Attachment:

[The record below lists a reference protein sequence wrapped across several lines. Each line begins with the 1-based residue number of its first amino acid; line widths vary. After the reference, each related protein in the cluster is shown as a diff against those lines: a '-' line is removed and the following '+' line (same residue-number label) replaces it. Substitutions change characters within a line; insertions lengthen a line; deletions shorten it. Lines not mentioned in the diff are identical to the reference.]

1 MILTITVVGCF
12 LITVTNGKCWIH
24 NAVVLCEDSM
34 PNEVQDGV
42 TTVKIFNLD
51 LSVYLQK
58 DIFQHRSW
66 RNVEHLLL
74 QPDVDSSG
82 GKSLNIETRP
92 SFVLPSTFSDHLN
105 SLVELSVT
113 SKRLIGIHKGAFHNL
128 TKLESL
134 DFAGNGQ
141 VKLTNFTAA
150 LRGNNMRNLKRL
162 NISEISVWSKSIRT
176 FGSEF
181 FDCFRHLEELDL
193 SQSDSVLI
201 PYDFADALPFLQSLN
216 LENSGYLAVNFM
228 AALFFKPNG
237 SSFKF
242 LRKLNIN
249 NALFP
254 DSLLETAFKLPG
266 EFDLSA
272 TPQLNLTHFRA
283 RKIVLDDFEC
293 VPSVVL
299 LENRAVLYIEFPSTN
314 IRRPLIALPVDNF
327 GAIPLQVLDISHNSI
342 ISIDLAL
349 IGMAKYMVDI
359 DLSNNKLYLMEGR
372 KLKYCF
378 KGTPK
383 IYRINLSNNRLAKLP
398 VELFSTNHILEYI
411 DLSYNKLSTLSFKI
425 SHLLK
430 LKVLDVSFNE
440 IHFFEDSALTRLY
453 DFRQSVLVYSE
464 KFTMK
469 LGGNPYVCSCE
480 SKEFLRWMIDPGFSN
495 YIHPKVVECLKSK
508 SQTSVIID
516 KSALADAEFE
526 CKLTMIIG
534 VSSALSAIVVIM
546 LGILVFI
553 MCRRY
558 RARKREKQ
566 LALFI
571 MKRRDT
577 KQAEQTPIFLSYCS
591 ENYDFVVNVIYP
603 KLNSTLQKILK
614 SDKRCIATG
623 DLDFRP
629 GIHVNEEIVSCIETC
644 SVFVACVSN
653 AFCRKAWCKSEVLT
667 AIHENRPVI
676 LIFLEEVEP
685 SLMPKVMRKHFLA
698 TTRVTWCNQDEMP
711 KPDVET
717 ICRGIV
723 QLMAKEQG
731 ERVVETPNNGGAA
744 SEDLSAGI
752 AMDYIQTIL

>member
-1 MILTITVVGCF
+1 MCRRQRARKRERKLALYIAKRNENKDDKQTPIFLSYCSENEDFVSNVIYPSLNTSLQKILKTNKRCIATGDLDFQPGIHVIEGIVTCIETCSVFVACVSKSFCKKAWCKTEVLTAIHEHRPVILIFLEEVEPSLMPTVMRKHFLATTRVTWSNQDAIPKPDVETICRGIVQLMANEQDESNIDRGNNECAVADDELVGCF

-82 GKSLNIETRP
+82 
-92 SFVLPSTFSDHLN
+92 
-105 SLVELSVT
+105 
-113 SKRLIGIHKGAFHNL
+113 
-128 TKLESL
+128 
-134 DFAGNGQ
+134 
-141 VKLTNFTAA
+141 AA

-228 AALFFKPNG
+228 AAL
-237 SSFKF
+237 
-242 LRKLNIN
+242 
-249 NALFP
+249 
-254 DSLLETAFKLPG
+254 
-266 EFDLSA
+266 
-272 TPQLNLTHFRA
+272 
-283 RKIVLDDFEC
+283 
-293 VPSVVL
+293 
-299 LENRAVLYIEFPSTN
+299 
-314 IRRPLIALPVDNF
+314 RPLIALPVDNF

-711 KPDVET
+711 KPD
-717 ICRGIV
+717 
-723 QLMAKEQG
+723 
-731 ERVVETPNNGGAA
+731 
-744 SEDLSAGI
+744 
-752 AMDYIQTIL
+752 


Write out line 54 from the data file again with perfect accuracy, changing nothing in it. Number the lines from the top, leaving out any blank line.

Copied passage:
516 KSALADAEFE